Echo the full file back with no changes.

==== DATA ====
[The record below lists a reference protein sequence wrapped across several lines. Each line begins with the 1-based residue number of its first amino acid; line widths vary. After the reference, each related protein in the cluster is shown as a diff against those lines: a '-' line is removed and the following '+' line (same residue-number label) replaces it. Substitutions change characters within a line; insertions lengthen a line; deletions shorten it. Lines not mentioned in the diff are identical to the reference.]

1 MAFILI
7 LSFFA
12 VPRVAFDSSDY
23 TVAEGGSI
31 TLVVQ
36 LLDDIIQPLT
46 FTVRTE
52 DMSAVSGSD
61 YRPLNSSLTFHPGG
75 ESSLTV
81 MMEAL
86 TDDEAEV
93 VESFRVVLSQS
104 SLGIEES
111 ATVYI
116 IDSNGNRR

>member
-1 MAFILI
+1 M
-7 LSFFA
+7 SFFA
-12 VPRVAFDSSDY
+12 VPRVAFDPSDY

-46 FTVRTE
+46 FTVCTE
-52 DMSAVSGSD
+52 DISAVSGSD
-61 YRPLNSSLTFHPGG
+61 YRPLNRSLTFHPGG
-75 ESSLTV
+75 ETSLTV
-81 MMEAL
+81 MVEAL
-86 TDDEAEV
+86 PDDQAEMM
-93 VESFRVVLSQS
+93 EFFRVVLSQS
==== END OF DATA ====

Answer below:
[The record below lists a reference protein sequence wrapped across several lines. Each line begins with the 1-based residue number of its first amino acid; line widths vary. After the reference, each related protein in the cluster is shown as a diff against those lines: a '-' line is removed and the following '+' line (same residue-number label) replaces it. Substitutions change characters within a line; insertions lengthen a line; deletions shorten it. Lines not mentioned in the diff are identical to the reference.]

1 MAFILI
7 LSFFA
12 VPRVAFDSSDY
23 TVAEGGSI
31 TLVVQ
36 LLDDIIQPLT
46 FTVRTE
52 DMSAVSGSD
61 YRPLNSSLTFHPGG
75 ESSLTV
81 MMEAL
86 TDDEAEV
93 VESFRVVLSQS
104 SLGIEES
111 ATVYI
116 IDSNGNRR

>member
-1 MAFILI
+1 M
-7 LSFFA
+7 SFFA
-12 VPRVAFDSSDY
+12 VPRVAFDPSDY

-46 FTVRTE
+46 FTVCTE
-52 DMSAVSGSD
+52 DISAVSGSD
-61 YRPLNSSLTFHPGG
+61 YRPLNRSLTFHPGG
-75 ESSLTV
+75 ETSLTV
-81 MMEAL
+81 MVEAL
-86 TDDEAEV
+86 PDDQAEMM
-93 VESFRVVLSQS
+93 EFFRVVLSQS